Our luggage was available when we boarded in Kobe. Our TA asked about having our luggage boarded while we did some sight-seeing in Kyoto and had been told “NO.” Once in Kobe they readily agreed to have our luggage transferred to the ship without us being present. This initially left a poor impression as to the level of service we would receive but it appears that Seabourn staff in the USA are aggressively resistant to customer service unlike the actual Seabourn staff onboard. Other passengers onboard confirmed issues with headquarters being a negative that changed their interest in sailing on Seabourn again. Our cabin attendant introduced herself immediately on boarding and did a great job of servicing the cabin. Service staff in the restaurants were not always observant—repeatedly had to ask for coffee refills at all meals. Wait staff though is constantly asking if we are satisfied, pouring/offering more wine, and clearing the table of dishes and extra utensils. This was annoying especially when having a conversation with tablemates that were persistently interrupted. There’s a push to have you join large tables at dinner hosted by the ship’s officers but there is no upgrade on any wines when you attended that we had seen on other cruise lines. Room service was slow on the first use—first call yielded no answer. Second call promised to call back and did within 5 minutes. Food ordered (turkey sandwich and brownie) took 40 minutes to show up. Later in the cruise Room Service was exceptional with food arriving promptly. The Spa is fairly priced with excellent service. Sommelier was great and we used her to order higher-end wines for dinners. She also offered a selection of the included wines so we could drink the best of the offerings. Wines on the “revenue” list are pricey and few in number. An average bottle cost is in the $50 to $70 range.
Cabins are large and spacious in comparison to other cruises we have taken. The bathroom contains 2 sinks, a tub, and plenty of additional storage. The shower is hand-held at either 4’ or 6’ fixed by a grip on the side wall which doesn’t give the same effect as a fixed shower nozzle. Soaps and toiletries are high end. The bed is located next to the bathroom door so using the bathroom in the middle of the night will always awaken the person sleeping on the side of the bed next to the bathroom. The bed is comfortable, had high quality linens and lights for reading that are individual. There is a walk-in closet (a squeeze for 2 people though) with drawers and a safe. A sitting area is comfortable and spacious with a coffee table that makes into a table for in-cabin dining. The sofa is covered in brocade fabric with lots of thread pulls that make it look a bit shabby. TV is a fixed flat screen so only 1 person sitting in bed can see it—curtains that separate sitting area from bedroom obscures part of the TV. Channels are few with 3 devoted to almost-new movies. Fox, BBC, and CNN are available news stations. Requested liqueurs were in the refrigerator. The large window in our suite gives great views of the ocean and ports. Wifi failed to work and required a visit to the reception area. Turns out Dell and Mac computers require the direct IP address to connect. This is not posted anywhere.
There were excellent talks on areas we visited emphasizing history, culture and politics from professor and former diplomat Rob Warne. The kimono demonstration was outstanding. Low key activities included bridge lessons and team trivia (which was great fun). We visited the lounge for one night and found the singing group (including the cruise director) an enjoyable listening experience. Dancing in The Club is difficult with a small floor made smaller by the presence of a grand piano and entertainers. Movies on TV were recent releases and shown each day for variety.
Shuttle buses to the center of town are offered at each port at no extra cost and are a great and low cost way to do a little sight-seeing without a formal tour. Currency exchange is available on board and a table for brochures and assistance in touring is available at each port. Excursions are expensive and provide a variety of options. Water is available (though never chilled) and umbrellas as you leave the ship on tour. Our cruise encountered issues with weather with one port socked in by fog and the Chinese authorities refusing us entry from South Korea on the next port stop. Seabourn expanded our visit to Shanghai instead but all potential cruisers should realize that their contract with the cruise line is not a promise of stops as listed in the itinerary. Many passengers were upset at missing 2 stops in China. Seabourn shore excursion staff did a great job of reconfiguring the tours after the cancellation.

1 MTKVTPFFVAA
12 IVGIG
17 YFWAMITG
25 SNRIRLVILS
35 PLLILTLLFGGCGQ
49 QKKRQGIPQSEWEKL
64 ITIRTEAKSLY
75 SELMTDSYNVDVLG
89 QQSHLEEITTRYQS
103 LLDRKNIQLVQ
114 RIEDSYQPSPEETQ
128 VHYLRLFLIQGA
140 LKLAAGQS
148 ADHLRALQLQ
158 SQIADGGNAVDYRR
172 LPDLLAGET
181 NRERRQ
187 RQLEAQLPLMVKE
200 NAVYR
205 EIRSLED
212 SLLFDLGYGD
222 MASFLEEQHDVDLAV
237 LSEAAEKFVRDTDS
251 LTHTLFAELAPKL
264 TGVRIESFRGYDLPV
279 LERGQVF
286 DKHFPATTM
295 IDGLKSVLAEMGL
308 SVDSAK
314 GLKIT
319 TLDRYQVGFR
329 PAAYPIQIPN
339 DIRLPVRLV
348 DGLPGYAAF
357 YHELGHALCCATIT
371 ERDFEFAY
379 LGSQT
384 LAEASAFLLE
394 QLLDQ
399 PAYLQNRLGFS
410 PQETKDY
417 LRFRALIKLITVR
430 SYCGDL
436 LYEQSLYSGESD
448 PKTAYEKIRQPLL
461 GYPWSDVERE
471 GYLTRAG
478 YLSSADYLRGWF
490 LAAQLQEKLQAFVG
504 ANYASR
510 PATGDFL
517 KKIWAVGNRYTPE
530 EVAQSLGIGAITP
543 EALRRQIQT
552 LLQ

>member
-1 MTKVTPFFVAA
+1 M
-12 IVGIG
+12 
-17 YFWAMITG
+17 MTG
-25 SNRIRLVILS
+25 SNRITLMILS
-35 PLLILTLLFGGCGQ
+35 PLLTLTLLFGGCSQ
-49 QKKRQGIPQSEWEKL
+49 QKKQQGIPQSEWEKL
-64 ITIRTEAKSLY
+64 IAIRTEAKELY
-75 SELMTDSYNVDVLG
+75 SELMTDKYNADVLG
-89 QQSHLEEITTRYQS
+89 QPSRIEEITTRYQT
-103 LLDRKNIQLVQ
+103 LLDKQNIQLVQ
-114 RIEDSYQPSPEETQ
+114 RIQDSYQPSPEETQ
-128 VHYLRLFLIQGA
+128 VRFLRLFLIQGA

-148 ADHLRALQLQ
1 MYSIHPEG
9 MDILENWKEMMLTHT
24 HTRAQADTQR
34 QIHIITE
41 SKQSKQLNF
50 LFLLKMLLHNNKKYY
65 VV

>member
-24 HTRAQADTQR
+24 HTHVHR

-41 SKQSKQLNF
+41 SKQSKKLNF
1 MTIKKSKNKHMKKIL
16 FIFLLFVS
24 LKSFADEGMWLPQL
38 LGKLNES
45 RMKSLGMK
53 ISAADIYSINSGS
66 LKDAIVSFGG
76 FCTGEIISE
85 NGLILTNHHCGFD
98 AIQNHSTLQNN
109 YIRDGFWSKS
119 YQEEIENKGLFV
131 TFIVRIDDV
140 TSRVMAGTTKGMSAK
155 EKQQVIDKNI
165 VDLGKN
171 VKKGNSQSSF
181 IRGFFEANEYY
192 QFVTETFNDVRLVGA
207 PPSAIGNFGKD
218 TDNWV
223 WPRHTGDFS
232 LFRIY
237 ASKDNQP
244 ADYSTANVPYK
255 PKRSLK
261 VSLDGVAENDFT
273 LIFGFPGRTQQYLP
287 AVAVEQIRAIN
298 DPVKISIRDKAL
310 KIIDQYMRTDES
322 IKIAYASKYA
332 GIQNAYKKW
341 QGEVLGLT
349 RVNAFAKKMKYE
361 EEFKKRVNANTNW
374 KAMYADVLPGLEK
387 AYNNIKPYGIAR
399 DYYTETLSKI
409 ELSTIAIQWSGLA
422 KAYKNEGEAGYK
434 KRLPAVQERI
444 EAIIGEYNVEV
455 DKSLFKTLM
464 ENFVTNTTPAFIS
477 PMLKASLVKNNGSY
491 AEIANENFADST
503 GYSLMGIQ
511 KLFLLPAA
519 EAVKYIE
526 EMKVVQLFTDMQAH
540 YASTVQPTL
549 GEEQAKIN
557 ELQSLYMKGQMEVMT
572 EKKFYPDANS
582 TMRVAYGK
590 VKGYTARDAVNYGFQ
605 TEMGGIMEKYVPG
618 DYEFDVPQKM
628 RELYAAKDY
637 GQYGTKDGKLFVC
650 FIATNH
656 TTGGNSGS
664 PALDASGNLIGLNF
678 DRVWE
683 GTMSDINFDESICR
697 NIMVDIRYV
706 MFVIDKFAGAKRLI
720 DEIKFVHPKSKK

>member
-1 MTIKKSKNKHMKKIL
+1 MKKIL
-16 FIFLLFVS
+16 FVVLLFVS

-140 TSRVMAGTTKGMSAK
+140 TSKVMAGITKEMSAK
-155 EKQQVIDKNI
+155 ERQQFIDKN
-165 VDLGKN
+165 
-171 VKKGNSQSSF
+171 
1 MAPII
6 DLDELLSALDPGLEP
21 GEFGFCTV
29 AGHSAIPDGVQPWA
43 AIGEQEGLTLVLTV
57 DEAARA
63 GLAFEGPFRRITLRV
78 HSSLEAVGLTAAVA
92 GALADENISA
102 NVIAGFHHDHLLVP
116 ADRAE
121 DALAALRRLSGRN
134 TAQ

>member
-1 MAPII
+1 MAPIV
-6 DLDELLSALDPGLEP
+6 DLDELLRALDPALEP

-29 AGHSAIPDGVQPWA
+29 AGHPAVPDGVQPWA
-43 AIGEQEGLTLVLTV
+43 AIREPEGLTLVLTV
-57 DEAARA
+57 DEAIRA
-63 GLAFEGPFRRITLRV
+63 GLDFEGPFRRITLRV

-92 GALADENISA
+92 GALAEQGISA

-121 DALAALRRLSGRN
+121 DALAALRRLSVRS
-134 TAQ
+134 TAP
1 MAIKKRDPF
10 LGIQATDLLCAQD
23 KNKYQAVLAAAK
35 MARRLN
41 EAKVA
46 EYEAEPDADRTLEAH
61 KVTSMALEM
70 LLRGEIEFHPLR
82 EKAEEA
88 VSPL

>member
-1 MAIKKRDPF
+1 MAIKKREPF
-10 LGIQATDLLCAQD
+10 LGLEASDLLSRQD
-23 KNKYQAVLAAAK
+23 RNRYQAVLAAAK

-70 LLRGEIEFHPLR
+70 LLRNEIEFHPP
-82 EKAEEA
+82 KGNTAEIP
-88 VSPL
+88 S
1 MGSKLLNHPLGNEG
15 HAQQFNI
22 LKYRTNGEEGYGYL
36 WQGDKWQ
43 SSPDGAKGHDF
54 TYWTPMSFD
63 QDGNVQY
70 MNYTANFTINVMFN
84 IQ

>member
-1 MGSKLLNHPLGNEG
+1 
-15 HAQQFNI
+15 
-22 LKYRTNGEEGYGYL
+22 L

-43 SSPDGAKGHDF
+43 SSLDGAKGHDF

The Pride is a small ship and feels crowded at times in the lounges and the Veranda Cafe. A mix of people from octogenarians with walkers and wheel chairs to families with teen-agers was onboard this cruise. Mostly, folks appeared to be retired. We found friendly fellow-cruisers who were the nicest we have met on any cruise line (no sense of entitlement as we experienced on Crystal) and the staff is approachable. Lots of elegant casual nights in the dining room (men must wear jackets) but not much to do after you’re done eating. There is a single seating for each meal with dinner service beginning at 7 pm and ending at 9 pm with no entertainment until 10 pm. There’s a small pool and 3 Jacuzzis (one hidden on the 5th deck forward). Elevators are only big enough for 2 people (maybe 3 if you’re small). Food is not available anytime at any venue unless you want to sit in your cabin and dine from room service. No restaurants have a bathroom available in the same area or level—you must walk up or down or to your cabin.
We had a great time. Nothing on the ship ruined the cruise experience. If considering Seabourn with other luxury cruisers I would examine your expectations for food, wine, ship design, ambience and entertainment. This ship, perhaps because of economies of scale at Carnival (parent company) serves fairly mediocre food and low end wine. If you value the food and wine experience this may not be the ship for you. The ship is older and the design reflects its age. If a newer more contemporary design and amenities are required, then this ship will disappoint. We enjoy shipboard entertainment (when it is good) but we didn't miss glitzy revues and once-famous entertainers. We liked the cruise director's activities and singing ensemble but others may feel that it is too much lounge-style and want the bigger experience. Would we travel again on Seabourn? Likely not, as food and wine for us are deal breakers and the design issues (locations of bathrooms, going outside to eat at the Veranda, and smallish feel of the ship) made the cruise seem a compromise.